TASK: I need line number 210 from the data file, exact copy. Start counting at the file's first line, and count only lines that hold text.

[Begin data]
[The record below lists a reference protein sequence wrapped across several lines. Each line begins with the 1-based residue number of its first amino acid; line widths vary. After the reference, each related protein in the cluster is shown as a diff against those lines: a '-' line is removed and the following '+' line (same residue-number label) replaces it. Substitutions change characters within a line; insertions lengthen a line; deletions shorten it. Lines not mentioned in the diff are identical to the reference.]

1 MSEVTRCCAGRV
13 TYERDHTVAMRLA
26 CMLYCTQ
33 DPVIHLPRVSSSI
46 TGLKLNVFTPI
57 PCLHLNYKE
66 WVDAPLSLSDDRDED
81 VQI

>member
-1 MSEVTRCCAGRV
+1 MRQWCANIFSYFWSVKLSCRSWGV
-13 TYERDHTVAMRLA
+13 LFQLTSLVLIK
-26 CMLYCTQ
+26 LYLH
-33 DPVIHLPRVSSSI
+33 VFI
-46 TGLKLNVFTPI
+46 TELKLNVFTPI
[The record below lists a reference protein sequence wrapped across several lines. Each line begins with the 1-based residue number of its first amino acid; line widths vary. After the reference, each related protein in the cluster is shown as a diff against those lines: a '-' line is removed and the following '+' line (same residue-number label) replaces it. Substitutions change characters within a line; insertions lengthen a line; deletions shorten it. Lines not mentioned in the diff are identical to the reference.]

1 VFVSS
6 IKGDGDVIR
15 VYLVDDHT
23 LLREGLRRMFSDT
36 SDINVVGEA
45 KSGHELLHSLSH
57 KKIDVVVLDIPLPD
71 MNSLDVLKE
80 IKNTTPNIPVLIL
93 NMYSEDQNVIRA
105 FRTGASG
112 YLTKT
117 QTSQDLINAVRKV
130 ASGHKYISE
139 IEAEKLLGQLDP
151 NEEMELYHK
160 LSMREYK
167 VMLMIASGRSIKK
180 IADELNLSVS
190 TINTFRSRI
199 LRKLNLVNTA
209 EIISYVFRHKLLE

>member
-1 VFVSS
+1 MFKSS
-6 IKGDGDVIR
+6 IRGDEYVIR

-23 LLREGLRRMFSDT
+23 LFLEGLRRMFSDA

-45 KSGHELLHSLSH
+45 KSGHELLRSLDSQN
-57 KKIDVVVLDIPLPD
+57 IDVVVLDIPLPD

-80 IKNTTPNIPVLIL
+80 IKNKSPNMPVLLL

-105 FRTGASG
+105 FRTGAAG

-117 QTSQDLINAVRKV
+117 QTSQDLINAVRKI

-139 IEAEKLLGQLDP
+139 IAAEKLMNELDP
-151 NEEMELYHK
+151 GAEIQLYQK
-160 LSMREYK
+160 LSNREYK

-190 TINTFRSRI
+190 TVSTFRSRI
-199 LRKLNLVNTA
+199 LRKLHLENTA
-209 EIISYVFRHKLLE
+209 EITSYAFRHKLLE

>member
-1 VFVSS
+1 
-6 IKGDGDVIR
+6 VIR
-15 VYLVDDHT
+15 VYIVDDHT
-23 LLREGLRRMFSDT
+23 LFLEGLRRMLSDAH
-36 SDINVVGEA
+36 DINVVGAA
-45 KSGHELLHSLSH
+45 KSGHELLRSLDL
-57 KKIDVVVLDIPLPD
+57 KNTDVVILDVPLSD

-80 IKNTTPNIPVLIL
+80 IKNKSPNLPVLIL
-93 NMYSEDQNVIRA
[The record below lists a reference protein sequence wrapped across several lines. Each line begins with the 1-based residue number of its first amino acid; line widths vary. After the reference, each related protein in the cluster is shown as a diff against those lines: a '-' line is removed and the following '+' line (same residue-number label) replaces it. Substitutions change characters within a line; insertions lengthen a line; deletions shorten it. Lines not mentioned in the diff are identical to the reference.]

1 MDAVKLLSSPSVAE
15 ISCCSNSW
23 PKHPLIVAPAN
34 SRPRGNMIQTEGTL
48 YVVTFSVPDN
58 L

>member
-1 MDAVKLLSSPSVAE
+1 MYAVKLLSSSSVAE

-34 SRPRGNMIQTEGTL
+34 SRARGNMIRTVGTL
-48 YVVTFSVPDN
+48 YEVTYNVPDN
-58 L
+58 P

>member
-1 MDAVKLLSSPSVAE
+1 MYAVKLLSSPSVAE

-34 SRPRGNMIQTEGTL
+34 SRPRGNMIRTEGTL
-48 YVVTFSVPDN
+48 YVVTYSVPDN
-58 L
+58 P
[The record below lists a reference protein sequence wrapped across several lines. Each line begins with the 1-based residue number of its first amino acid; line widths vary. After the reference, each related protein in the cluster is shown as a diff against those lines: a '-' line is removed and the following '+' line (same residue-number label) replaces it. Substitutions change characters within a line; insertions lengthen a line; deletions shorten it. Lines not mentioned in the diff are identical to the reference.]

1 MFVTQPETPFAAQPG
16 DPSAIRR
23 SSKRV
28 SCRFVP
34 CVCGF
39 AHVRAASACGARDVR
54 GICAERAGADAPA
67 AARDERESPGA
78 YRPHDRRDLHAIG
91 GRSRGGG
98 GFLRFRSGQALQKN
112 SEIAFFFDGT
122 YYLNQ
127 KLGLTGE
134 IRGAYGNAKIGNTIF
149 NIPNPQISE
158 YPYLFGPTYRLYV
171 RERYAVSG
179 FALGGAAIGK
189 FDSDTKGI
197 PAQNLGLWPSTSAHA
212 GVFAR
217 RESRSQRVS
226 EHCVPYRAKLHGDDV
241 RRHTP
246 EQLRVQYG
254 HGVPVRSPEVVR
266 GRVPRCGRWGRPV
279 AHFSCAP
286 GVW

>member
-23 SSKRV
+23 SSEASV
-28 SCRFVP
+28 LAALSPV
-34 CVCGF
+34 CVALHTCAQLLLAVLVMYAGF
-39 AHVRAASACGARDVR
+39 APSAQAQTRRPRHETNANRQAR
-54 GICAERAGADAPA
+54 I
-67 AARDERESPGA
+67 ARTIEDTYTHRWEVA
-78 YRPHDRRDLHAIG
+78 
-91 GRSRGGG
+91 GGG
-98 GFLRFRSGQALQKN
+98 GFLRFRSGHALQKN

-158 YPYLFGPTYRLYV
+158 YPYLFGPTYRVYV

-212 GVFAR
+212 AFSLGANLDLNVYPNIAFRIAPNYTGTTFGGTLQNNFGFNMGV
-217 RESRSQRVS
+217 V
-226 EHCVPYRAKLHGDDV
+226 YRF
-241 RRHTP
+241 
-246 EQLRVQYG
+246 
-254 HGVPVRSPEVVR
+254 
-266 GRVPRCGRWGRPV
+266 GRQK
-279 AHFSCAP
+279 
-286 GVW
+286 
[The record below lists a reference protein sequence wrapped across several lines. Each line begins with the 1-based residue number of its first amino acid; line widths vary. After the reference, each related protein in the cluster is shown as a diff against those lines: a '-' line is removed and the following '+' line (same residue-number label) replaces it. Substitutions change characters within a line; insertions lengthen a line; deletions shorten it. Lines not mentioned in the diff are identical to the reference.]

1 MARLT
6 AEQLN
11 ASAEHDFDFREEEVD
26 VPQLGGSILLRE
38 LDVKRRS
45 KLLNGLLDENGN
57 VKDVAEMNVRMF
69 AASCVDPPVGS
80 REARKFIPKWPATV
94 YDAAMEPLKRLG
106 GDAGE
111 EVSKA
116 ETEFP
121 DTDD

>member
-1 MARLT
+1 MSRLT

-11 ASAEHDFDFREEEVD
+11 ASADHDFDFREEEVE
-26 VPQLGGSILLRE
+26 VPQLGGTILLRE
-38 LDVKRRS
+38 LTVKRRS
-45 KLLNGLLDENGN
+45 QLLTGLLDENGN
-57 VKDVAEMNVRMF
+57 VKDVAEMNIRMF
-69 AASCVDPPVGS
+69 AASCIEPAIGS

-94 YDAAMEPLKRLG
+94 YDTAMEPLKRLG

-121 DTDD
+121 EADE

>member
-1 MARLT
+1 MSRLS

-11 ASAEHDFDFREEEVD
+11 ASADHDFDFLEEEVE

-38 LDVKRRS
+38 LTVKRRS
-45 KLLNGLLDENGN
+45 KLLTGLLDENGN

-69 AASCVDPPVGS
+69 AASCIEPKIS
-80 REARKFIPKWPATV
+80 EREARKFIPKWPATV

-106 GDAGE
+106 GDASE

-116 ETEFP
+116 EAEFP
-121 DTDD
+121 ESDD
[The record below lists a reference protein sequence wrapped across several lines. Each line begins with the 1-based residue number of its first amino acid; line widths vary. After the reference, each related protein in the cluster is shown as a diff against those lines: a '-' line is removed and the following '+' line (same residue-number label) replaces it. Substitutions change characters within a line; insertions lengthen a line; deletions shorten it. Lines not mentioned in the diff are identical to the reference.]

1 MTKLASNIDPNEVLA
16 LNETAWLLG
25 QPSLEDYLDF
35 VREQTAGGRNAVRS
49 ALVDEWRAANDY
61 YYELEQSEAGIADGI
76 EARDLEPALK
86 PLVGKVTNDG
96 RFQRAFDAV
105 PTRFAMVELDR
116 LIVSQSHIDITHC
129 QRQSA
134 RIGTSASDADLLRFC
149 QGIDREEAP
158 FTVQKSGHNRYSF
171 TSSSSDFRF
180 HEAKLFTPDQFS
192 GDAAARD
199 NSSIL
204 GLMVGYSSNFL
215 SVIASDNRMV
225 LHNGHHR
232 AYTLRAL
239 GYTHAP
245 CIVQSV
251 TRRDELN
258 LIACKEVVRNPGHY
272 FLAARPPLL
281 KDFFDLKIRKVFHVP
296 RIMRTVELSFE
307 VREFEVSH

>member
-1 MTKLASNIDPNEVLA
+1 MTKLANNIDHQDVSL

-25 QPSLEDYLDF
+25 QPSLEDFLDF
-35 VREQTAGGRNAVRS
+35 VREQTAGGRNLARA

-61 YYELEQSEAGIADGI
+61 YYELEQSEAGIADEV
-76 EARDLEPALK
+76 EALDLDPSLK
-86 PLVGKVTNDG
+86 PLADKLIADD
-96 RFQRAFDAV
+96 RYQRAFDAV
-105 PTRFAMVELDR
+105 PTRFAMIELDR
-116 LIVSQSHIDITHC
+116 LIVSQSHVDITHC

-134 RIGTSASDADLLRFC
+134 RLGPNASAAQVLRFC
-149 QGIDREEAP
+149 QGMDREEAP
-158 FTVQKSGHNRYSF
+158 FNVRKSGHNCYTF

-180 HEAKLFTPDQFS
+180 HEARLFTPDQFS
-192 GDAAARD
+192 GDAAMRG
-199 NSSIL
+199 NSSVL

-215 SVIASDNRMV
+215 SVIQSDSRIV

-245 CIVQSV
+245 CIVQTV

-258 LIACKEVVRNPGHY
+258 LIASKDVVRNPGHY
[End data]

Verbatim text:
-45 KLLNGLLDENGN